Linked by David Adams on Fri 10th Jun 2005 15:25 UTC, submitted by tm
Bugs & Viruses Many virus attacks aren't really exploiting weaknesses in your operating sytem: they're simply tricking you into telling the OS to do things that it shouldn't do. The OS is just doing its job, executing code when you say so. Researchers at HP Labs are working on a solution to this problem using the Principle of Least Authority, or POLA -- "limiting the rights of each program to only the ones needed for the job the user wants done"
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No system weaknesses?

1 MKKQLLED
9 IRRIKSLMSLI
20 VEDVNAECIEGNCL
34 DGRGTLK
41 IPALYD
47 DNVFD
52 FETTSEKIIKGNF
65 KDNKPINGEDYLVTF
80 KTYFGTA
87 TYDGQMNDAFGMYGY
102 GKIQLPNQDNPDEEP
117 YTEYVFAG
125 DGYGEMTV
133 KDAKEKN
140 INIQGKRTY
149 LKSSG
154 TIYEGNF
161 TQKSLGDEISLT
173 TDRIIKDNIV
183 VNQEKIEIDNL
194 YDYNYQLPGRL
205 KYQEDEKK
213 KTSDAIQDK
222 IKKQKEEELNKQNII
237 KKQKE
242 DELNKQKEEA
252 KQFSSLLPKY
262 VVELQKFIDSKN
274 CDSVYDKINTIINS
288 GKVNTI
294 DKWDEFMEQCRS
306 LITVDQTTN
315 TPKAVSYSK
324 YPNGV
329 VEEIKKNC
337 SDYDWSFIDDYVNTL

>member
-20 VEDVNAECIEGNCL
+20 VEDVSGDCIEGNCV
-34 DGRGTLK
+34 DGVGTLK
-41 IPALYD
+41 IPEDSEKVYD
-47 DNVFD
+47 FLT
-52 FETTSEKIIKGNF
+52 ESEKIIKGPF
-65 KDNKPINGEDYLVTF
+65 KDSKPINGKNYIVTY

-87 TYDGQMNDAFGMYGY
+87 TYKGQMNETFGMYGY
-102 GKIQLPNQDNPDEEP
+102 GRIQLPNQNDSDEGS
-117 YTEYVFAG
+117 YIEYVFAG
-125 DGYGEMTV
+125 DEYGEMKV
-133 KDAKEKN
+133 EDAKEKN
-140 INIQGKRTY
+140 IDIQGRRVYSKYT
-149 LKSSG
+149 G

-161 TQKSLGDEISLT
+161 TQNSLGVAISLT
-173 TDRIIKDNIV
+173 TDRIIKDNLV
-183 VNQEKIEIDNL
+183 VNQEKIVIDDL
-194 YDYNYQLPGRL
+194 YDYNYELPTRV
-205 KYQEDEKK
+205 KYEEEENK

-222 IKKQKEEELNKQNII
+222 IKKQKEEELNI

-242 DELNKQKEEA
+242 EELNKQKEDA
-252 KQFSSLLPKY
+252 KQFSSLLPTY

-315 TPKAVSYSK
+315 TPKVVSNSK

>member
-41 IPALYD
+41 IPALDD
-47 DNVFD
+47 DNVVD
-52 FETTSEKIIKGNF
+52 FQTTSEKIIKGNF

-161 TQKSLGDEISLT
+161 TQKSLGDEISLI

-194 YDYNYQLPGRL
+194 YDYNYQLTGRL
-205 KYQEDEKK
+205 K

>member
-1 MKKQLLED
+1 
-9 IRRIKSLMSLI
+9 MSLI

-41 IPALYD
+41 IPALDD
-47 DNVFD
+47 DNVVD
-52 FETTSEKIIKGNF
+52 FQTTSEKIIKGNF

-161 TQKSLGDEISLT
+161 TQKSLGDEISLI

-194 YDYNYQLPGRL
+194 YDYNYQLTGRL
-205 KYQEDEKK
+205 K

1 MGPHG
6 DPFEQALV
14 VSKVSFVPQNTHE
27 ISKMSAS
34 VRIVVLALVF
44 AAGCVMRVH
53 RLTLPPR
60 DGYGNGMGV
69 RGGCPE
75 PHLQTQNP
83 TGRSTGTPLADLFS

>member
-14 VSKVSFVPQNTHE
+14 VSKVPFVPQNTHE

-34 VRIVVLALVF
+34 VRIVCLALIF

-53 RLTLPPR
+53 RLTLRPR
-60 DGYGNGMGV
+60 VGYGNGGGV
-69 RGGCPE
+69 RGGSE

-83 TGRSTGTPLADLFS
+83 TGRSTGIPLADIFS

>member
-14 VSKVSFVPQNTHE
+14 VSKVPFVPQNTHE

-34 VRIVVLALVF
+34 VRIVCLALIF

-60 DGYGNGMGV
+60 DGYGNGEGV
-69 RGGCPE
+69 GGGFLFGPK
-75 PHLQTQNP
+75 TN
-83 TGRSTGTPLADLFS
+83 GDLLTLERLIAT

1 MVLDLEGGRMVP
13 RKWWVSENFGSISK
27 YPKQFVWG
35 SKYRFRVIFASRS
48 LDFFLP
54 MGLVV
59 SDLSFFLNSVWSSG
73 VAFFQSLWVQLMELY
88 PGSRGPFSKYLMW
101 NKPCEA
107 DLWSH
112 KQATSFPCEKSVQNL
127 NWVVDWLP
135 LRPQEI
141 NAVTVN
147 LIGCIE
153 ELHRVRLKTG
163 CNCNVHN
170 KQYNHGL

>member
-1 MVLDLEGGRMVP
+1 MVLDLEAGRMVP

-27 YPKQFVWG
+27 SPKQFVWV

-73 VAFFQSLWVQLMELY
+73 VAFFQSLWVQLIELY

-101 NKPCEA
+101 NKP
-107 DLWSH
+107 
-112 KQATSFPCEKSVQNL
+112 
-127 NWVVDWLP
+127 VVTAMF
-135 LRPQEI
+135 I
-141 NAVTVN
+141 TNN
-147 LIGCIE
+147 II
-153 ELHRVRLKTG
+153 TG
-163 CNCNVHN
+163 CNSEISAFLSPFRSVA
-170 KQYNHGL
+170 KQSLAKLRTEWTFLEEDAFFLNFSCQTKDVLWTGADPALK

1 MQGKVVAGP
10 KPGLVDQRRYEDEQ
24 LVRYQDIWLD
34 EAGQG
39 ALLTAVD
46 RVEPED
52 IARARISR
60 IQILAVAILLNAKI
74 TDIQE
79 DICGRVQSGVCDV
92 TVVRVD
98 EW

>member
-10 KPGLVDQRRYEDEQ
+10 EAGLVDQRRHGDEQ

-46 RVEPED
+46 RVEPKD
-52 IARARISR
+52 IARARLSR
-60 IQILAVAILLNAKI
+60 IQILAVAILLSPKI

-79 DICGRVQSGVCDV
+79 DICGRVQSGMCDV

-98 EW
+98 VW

by ADAXL on Fri 10th Jun 2005 16:22 UTC

"Many virus attacks aren't really exploiting weaknesses in your operating sytem: they're simply tricking you into telling the OS to do things that it shouldn't do."

There are many ways virus writers exploit weaknesse in system design:

** Remember the attachments thta Outlook would execute automatically? If that wasn't a system weakness, what is?

** Crummy software management that permits malware to install itself in a way that is becomes hard to dislodge. Write an OS where software cannot hide. No registry; a mandatory install log that allows the OS to remove any file that came with the install, no matter where it went; a strict system for programs that can launch at startup; etc.

** The OS should recognize how an executable entered the system and react accordingly. If the file came by a channel that is typical for malware (e-mail, IM), the OS should ask that extra question on install.